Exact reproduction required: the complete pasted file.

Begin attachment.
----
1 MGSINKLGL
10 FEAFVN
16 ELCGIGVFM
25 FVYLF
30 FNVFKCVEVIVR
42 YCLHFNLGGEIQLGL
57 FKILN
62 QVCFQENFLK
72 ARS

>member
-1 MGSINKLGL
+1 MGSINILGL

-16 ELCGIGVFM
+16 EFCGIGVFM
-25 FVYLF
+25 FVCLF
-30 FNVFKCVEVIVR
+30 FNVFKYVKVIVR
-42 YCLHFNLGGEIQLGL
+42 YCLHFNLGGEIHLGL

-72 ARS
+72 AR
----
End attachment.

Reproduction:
1 MGSINKLGL
10 FEAFVN
16 ELCGIGVFM
25 FVYLF
30 FNVFKCVEVIVR
42 YCLHFNLGGEIQLGL
57 FKILN
62 QVCFQENFLK
72 ARS

>member
-1 MGSINKLGL
+1 MGSINILGL

-16 ELCGIGVFM
+16 EFCGIGVFM
-25 FVYLF
+25 FVCLF
-30 FNVFKCVEVIVR
+30 FNVFKYVKVIVR
-42 YCLHFNLGGEIQLGL
+42 YCLHFNLGGEIHLGL

-72 ARS
+72 AR